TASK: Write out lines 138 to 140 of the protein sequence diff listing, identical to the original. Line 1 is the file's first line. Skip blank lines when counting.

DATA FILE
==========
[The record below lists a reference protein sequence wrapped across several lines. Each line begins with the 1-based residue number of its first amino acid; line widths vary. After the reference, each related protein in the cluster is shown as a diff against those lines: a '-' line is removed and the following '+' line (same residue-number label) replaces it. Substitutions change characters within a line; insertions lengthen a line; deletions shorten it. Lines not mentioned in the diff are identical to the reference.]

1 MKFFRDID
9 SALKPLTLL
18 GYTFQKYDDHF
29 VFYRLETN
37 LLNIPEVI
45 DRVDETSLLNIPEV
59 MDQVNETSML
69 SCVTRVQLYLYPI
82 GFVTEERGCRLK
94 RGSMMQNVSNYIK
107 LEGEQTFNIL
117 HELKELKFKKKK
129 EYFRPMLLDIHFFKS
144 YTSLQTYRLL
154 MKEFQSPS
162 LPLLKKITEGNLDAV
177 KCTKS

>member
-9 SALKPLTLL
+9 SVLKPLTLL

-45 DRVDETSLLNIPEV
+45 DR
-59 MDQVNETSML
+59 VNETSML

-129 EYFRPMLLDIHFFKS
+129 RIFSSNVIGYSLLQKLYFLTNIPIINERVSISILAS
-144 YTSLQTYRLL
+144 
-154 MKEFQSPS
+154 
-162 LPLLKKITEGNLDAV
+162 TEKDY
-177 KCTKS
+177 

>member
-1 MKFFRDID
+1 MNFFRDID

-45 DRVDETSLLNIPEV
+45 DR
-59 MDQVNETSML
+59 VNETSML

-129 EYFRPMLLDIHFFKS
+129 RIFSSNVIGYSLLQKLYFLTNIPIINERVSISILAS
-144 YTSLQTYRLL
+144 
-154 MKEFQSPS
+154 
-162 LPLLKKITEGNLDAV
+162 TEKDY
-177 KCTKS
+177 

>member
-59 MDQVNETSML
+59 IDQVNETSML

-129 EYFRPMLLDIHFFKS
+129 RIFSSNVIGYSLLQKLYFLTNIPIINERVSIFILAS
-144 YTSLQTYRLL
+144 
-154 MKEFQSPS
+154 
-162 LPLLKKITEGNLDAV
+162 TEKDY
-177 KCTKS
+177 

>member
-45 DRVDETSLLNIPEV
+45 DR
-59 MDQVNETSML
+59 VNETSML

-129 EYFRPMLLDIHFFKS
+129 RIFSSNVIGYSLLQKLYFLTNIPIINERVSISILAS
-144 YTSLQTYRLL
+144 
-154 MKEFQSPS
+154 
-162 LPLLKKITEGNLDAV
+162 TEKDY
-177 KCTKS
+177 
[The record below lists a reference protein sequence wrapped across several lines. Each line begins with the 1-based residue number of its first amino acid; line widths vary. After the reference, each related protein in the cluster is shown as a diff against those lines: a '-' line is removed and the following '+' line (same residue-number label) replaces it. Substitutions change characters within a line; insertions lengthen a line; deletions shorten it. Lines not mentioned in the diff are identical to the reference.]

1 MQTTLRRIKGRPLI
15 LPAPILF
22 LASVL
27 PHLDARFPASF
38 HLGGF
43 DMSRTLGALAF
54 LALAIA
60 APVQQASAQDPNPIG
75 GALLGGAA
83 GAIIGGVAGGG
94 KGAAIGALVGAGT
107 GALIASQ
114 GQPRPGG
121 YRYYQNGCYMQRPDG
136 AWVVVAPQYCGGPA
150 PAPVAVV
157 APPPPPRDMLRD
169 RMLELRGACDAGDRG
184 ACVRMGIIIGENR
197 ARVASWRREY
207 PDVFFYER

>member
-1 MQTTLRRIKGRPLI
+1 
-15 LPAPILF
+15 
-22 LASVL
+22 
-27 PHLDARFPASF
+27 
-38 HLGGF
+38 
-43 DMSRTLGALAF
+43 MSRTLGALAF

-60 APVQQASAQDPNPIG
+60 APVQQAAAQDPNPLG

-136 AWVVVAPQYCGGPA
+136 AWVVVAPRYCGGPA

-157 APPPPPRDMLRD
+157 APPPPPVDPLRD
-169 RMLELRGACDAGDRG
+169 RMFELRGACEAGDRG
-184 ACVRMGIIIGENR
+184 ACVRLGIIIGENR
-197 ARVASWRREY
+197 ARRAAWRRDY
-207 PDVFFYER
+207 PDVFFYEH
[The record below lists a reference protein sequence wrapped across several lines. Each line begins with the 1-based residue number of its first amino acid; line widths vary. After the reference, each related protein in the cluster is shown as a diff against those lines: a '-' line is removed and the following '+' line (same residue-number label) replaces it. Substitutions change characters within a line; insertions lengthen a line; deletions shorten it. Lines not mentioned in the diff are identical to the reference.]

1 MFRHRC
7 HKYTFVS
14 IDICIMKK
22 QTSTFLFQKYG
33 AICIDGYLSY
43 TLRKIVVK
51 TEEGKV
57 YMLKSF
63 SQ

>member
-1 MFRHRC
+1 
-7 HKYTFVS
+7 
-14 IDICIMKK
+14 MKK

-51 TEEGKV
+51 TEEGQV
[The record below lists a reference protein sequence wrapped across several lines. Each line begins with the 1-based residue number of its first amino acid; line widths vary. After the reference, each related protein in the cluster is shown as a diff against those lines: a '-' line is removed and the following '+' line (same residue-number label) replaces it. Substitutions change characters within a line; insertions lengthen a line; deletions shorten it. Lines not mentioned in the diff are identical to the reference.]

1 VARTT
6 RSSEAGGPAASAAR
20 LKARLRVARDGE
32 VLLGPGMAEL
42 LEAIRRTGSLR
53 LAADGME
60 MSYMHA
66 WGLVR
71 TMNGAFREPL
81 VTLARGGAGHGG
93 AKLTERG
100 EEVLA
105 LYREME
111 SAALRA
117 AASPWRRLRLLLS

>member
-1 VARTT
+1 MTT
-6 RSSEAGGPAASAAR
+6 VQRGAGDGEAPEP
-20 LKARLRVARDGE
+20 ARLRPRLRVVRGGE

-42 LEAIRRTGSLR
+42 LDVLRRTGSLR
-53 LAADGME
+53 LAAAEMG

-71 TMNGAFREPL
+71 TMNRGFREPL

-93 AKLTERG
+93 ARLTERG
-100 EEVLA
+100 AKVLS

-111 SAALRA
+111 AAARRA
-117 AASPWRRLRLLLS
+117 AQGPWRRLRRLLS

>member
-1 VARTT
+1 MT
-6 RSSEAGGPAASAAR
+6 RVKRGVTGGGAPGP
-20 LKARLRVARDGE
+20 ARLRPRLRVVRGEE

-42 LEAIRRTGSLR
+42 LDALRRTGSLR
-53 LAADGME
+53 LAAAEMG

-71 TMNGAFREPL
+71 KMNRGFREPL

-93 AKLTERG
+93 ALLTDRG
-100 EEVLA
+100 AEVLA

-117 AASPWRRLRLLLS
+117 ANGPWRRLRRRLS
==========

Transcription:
57 YMLKSF
63 SQ

>member